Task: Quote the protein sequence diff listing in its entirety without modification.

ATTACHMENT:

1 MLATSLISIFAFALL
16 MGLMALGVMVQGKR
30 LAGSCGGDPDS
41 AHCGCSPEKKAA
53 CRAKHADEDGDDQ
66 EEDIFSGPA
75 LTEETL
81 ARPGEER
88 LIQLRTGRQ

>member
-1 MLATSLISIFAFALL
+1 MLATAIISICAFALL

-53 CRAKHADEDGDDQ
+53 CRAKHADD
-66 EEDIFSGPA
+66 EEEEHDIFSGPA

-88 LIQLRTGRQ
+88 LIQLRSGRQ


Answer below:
1 MLATSLISIFAFALL
16 MGLMALGVMVQGKR
30 LAGSCGGDPDS
41 AHCGCSPEKKAA
53 CRAKHADEDGDDQ
66 EEDIFSGPA
75 LTEETL
81 ARPGEER
88 LIQLRTGRQ

>member
-1 MLATSLISIFAFALL
+1 MLATAIISICAFALL

-53 CRAKHADEDGDDQ
+53 CRAKHADD
-66 EEDIFSGPA
+66 EEEEHDIFSGPA

-88 LIQLRTGRQ
+88 LIQLRSGRQ